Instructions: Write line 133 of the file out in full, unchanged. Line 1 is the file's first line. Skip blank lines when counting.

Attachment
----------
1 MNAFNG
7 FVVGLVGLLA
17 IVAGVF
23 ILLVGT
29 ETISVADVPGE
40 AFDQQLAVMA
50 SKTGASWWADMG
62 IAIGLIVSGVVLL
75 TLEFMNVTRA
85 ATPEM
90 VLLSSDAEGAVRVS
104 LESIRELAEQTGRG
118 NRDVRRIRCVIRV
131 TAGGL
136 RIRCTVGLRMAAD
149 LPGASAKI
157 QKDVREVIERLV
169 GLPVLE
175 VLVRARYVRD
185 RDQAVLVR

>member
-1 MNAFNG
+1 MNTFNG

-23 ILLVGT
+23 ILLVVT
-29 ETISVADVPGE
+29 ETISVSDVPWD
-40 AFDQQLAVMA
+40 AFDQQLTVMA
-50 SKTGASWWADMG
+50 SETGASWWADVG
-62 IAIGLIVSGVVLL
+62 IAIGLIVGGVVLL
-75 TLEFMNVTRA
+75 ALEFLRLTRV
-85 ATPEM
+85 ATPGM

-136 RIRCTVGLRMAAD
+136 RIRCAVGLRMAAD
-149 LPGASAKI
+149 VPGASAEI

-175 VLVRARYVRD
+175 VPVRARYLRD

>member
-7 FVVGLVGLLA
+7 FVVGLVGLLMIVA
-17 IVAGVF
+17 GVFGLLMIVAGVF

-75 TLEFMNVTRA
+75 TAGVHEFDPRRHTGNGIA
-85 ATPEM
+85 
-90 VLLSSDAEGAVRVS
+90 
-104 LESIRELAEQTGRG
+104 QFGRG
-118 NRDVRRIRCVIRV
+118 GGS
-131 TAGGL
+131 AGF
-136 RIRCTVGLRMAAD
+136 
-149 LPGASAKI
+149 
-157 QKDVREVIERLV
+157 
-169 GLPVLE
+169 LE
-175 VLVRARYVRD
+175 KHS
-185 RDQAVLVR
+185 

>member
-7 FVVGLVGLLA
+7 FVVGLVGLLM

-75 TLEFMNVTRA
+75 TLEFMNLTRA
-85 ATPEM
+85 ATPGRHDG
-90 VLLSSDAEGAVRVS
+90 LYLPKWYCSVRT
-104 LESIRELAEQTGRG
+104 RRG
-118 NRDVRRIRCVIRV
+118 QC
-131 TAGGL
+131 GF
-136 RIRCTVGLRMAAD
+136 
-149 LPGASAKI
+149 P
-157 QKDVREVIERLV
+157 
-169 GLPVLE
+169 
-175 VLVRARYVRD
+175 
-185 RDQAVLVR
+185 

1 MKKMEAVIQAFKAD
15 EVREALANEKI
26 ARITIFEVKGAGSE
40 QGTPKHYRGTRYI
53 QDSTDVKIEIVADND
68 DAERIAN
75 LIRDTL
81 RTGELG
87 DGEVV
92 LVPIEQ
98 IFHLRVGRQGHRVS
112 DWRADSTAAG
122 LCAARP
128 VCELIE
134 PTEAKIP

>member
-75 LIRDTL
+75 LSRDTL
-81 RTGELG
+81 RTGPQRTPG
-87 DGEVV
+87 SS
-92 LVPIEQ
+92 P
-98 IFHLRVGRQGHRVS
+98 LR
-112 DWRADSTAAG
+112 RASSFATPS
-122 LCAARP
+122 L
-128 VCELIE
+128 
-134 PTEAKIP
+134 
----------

+134 